The local media also took note and reported that while it’s rare to hear of Grange Halls reopening, the folks in West Bath are reversing that trend. The original story was reported in The Times Record (the link for this is no longer working) and reprinted in its entirety in the Bangor Daily News. The new Grange plans to meet the first Tuesday of every month.

Master Snow notes that he hopes West Bath Seaside Grange will restore some of the sense of community that is too often missing today. “It’s basically a place for the community to come together,” Snow said, and noted the newly formed group is already planning their first bean supper. He is encouraging others in the area to participate, adding, “Membership will have its privilege.”

Welcome, Patrons of Husbandry affiliated with West Bath Seaside Grange! We’ll be looking forward to hearing about some of those exciting times right here on the Maine State Grange website!

May 222013
 

chef_stiring_pot_anim_150_clr_6703The UMaine Cooperative Extension (Piscataquis County Office) is offering a “Cooking for Crowds” workshop in August.  You’ll learn up-to-date food safety techniques for buying, storing, preparing and serving foods. Participants receive a resource manual, thermometer, and more! Workshop is scheduled for Thursday, August 15th from 1 PM until 5 PM and costs only $15! (Scholarships are available.) The August workshop will be held at the Extension Office in Dover Foxcroft. You can register online at http://umaine.edu/food-health/food-safety/cooking-for-crowds or by calling 564-3301.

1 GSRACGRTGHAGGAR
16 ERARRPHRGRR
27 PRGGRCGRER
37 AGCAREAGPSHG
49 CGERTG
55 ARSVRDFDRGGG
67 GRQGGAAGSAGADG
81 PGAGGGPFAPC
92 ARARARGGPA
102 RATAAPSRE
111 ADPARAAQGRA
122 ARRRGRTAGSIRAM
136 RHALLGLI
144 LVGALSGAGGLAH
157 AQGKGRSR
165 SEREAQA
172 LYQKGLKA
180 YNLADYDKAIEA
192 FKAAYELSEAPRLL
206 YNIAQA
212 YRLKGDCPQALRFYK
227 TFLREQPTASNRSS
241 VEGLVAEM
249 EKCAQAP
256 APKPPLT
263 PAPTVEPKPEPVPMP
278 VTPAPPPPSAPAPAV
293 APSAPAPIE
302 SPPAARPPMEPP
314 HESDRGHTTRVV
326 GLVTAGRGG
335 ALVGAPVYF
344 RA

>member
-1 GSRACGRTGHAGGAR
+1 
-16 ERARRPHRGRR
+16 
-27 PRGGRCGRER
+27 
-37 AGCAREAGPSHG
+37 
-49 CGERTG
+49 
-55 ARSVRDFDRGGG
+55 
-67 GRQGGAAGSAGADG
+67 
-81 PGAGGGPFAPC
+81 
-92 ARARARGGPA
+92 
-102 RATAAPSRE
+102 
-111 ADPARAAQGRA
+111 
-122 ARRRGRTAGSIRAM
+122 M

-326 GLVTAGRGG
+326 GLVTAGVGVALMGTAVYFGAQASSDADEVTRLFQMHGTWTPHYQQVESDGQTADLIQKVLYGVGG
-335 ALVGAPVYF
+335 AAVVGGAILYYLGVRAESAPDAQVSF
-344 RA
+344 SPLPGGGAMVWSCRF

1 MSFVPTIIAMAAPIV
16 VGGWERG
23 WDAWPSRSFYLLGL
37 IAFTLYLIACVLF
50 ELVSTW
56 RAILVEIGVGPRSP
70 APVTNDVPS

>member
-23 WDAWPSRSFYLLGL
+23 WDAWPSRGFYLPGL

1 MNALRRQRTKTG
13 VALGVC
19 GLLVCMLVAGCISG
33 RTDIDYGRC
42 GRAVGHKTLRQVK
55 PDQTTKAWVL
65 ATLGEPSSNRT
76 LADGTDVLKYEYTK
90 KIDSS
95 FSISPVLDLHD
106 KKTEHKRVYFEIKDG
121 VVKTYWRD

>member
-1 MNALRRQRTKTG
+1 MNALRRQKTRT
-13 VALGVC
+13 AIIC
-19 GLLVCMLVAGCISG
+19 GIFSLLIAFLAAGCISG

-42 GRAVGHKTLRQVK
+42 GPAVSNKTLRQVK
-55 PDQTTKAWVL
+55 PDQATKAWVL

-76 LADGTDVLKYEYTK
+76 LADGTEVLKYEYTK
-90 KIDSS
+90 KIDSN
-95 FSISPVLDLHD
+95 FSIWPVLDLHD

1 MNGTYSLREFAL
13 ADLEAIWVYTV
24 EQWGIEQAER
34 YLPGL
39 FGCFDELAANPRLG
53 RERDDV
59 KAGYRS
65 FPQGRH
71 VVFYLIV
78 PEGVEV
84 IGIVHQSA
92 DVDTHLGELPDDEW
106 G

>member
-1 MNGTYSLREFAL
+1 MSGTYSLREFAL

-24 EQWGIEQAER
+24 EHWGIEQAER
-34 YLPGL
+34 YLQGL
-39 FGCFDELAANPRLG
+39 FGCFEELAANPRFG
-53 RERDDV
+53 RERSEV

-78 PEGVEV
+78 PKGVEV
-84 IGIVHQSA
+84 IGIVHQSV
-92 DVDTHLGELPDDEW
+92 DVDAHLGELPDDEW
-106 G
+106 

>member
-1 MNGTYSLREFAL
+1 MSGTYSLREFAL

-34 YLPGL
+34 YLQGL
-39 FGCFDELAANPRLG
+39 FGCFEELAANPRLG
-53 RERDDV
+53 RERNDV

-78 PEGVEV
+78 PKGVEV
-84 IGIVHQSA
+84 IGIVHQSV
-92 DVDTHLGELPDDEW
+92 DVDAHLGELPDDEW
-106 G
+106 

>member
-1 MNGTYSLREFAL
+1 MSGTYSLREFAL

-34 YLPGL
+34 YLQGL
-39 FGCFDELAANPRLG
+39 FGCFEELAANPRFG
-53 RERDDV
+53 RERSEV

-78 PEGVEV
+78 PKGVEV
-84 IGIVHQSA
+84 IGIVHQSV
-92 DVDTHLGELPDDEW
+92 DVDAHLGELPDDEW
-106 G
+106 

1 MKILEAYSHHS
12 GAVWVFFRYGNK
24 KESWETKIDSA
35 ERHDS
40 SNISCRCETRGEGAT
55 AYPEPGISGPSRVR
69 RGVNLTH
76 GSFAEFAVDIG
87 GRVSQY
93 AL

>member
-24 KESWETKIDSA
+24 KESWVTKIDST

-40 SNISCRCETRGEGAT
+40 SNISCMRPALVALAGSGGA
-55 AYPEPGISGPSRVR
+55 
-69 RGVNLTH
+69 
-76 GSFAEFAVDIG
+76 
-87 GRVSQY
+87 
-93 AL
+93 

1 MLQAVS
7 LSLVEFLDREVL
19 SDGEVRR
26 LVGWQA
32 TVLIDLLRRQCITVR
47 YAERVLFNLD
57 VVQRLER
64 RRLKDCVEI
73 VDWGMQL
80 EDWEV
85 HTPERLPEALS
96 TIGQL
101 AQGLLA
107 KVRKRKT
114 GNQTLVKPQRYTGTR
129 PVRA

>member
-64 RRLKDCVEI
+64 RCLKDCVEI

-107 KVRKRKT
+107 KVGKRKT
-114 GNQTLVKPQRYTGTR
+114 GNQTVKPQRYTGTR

This workshop is actually available in many different parts of the state… Bangor in June… Skowhegan in July…  if you visit the link given above you’ll find a complete list and a way to request a workshop in your area.

Cooking for Crowds – Great for Granges!

May 222013
 

The Dexter Wayside Grange Theatre at their meeting last Thursday made plans to welcome Ken and Jane Brooks for their May 25th appearance. A full house is expected to enjoy old-fashioned  Classic Country music along with songs the Brooks’ have written.

The Talent Night committee reports they now have 1 hour of skits being prepared but need more talent for acting and musical presentations.

The community band will be using the grange stage for practice beginning on June 11. They will do a concert at the grange in September.

Charlie Haiss will provide dinner music at the next grange supper. There was a lengthy discussion regarding improvements to the supper sign which is posted along the roadside advertising the monthly meal.

Chester Bekier reported a number of cracked and broken windows through out the building that require replacing  and glazing. Repairs to the broken windows in the dining hall will be done first. Concern was expressed about the construction of the steps leading up the front porch.

The May schedule for mowing the grange lawn was set.  Grange Master Pearson, will have the honor of the first mowing of the season on May 11th.

It was agreed to remove the overgrown arborvitae trees that were planted some years ago in front of the porch.  They are now quite large and are causing a moisture problem with the wood of the porch.

The matter of concert admission fees to be paid by Wayside Grange members  was discussed.  It was voted that Grange members working at the concert can choose either to attend the show for free, or pay ½ or full admission price.  Non working member can attend the show for ½ price or full price.

The next meeting will be June 13th at 6 PM at the Wayside Grange.